Dances with Zwick

Tom Cruise makes like a warrior in <i>The Last Samurai</i>, prompting the spirit of Akira Kurosawa to announce that he will direct a remake of <i>Battlefield Earth</i>.

Tom Cruise makes like a warrior in The Last Samurai, prompting the spirit of Akira Kurosawa to announce that he will direct a remake of Battlefield Earth.

Rated 3.0

The new Tom Cruise movie, The Last Samurai, is so gorgeous to look at that cinematographer John Toll could fairly claim to be the real star of the picture. His stunning vistas of Mount Fuji and computer-generated-imagery-assisted views of 19th-century Yokohama give the movie a visual tranquility that parallels the tranquility that Cruise’s character, Capt. Nathan Algren, finds in Japan. In fact, tranquility is The Last Samurai’s most prominent feature; if it were any more tranquil, it probably would slip into a coma.

The movie was written by John Logan, Marshall Herskovitz and director Edward Zwick as a sort of hybrid of Dances with Wolves and Lost Horizon. It aspires to be an intelligent epic, but Zwick and company seem under the impression that most of the intelligence is on their side of the camera—after all, a movie that has to tell us what year it is three times in the first half-hour (“San Francisco, 1876”; “Yokohama, 1876”; “Tokyo, 1876”) isn’t giving the audience a lot of credit for brains.

It’s in San Francisco that we first meet Algren, a disillusioned Civil War veteran. Algren, drunk with whiskey and self-loathing, is reduced to promoting Winchester rifles at a sort of 1870s trade show. There’s bad blood between Algren and his former commander, Col. Bagley (played by Tony Goldwyn in full Snidely Whiplash mode). Even so, Bagley introduces Algren to some Japanese diplomats who are looking for experienced soldiers to train their young emperor’s army in the Western ways of war. The job pays $500 a month, much more than Algren gets shilling for Winchester, so he takes it. He tells Bagley: “You want me to kill Jappos for $500, I’ll do it. But you, Colonel, sir—I’d kill you for nothing,” and any student of Screenwriting 101 can guess how that line is going to pay off.

In Japan, Algren finds himself training a bunch of young conscripts to put down a rebellion against the Emperor Meiji by an army under the great samurai Katsumoto (Ken Watanabe). In a skirmish with Katsumoto’s forces, Algren is taken prisoner. He’s treated with courtesy and honor—in fact, he becomes an object of study (“I want to know my enemy,” says Katsumoto).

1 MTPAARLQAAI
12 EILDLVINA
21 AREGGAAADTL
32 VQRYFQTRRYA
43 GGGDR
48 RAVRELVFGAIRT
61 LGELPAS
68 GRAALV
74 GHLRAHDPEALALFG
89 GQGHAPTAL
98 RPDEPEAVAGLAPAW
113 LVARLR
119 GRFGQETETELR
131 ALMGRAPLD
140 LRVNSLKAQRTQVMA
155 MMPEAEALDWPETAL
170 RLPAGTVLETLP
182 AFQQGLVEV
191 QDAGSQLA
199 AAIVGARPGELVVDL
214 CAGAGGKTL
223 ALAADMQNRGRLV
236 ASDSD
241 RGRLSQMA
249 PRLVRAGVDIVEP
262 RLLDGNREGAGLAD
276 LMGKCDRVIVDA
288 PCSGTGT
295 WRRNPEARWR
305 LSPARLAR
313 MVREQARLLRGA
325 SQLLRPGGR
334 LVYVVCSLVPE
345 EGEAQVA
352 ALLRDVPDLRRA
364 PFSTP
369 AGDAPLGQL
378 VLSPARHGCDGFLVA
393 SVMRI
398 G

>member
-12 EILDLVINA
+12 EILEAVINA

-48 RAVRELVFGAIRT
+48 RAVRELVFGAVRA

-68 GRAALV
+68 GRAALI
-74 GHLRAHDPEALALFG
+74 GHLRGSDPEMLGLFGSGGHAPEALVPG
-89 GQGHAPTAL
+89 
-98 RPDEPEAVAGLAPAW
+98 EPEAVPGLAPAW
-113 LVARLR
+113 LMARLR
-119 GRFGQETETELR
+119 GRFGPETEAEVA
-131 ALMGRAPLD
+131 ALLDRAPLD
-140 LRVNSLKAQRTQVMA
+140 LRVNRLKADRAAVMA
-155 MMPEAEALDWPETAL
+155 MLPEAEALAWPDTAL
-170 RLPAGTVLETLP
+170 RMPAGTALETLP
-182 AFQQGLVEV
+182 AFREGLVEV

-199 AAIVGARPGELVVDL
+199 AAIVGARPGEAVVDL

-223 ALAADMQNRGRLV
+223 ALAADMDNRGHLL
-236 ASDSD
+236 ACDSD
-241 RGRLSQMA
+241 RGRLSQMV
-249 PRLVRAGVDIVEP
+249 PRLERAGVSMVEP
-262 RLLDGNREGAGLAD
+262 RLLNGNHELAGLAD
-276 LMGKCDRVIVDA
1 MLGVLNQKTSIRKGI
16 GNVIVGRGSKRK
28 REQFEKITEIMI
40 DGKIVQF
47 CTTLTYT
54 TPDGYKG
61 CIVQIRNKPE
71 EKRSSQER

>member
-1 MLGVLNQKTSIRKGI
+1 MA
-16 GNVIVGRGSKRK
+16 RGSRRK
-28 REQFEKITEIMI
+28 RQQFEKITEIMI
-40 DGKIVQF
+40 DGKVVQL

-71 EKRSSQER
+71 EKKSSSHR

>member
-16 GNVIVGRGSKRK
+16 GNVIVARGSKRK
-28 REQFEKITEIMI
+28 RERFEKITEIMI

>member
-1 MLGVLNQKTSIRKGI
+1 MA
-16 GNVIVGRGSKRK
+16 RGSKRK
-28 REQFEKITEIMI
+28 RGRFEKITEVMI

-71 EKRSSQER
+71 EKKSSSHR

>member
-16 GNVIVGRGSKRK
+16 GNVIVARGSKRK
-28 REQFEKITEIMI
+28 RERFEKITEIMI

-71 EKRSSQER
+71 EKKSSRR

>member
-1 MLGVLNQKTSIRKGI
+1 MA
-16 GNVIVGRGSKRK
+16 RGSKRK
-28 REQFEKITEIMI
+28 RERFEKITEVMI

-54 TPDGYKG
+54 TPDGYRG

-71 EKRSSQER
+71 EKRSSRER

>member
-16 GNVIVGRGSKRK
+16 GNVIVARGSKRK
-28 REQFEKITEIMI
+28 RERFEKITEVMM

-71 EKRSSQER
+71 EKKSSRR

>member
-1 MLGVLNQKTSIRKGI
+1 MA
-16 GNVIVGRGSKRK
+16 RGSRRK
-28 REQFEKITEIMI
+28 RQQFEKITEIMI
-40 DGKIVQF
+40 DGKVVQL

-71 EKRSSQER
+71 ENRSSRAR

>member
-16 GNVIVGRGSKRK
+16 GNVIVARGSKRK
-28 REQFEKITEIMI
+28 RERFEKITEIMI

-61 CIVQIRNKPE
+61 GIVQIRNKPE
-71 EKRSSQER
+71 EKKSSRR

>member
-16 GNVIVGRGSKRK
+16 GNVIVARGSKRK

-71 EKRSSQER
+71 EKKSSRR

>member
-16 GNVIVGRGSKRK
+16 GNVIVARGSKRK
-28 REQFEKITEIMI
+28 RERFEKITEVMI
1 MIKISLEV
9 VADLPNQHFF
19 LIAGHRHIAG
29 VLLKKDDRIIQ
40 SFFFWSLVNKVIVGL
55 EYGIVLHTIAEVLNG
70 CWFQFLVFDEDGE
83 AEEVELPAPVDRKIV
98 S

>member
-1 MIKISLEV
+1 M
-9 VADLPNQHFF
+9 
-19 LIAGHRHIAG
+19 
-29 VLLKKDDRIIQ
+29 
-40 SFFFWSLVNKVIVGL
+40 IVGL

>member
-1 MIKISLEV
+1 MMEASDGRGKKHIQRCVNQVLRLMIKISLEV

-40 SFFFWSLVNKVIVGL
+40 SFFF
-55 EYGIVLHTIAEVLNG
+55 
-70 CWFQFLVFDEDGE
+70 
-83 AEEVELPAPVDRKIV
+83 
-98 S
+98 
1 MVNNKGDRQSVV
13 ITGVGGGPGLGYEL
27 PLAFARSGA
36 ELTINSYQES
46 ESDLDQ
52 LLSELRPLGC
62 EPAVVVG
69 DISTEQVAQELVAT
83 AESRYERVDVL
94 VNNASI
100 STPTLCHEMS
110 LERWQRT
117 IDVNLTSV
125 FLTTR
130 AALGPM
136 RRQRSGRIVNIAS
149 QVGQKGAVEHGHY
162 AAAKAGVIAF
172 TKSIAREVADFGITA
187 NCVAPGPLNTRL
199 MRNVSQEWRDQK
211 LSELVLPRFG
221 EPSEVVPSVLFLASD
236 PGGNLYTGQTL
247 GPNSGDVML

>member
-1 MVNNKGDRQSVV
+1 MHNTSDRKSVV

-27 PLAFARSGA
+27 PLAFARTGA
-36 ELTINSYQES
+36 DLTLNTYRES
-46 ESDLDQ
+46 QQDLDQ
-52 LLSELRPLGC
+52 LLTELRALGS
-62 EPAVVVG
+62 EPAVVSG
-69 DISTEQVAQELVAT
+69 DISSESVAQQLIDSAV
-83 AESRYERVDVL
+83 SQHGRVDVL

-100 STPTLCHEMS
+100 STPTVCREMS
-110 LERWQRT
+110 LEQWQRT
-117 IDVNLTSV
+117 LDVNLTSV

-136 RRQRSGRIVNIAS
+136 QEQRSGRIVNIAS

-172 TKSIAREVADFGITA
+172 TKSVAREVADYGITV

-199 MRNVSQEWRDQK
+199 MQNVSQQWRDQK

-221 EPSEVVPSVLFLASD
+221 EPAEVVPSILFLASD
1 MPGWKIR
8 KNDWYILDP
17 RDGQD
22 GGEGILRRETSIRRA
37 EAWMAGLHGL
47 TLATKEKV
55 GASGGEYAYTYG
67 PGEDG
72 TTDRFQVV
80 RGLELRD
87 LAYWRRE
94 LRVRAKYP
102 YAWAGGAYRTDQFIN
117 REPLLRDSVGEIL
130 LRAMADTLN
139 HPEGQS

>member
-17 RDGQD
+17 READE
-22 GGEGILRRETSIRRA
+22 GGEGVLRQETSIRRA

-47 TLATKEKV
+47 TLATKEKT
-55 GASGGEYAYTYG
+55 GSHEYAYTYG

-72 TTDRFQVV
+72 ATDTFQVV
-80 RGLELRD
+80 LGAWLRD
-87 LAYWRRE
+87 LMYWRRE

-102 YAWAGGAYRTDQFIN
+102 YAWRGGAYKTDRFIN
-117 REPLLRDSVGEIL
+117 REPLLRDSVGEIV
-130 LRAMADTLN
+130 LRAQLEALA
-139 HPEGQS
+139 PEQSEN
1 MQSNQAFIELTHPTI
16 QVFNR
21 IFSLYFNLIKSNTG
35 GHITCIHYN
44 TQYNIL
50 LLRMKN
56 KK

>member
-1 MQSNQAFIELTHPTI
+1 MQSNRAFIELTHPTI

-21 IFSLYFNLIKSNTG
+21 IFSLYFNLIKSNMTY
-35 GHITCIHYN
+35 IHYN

Algren studies Katsumoto in return, and in “the way of the samurai” he finds the purpose to his life that was missing before. He ends up switching sides and fighting with Katsumoto against his enemies in the government.

There’s a foundation of historical truth to The Last Samurai. The character of Katsumoto is based on a real person, Saigo Takamori, leader of the Satsuma Rebellion of 1877. Originally a supporter of the Meiji government, Saigo became disillusioned with the direction set by the young emperor’s advisers and opposed their reforms and centralizing influence.

Although his Samurai army was badly outnumbered and completely outgunned by the Western-trained government forces, Saigo became a hero in defeat, a symbol of devotion to principle against all odds.

There’s irony in The Last Samurai that goes beyond the title (Saigo/Katsumoto wasn’t the “last” samurai—not by a long shot) and the fact that in real life, the Satsuma Rebellion had to get by without the services of a handsome American movie star. The rebellion was, in fact, an intensely conservative and isolationist movement—not the kind of thing you’d normally expect Hollywood to celebrate. That’s probably why the movie keeps the way of the samurai, which so enthralls Algren, comfortably vague and photogenic. Katsumoto’s dialogue and Algren’s journal entries seldom rise above fortune-cookie homilies; I half expected Katsumoto to call Algren “Grasshopper.”

Besides Toll, the cinematographer, Watanabe is the main reason to see The Last Samurai. A major star in Japan for nearly 20 years, Watanabe has a virile, magnetic charm reminiscent of Yul Brynner during the 1950s, when Brynner was at his most exotic. Watanabe is lucky that Cruise is one of the most generous co-stars (just ask Dustin Hoffman or Cuba Gooding Jr.); Cruise (who also co-produced) lets Watanabe have the focus of the film, and he holds our attention as easily as Katsumoto holds Algren’s.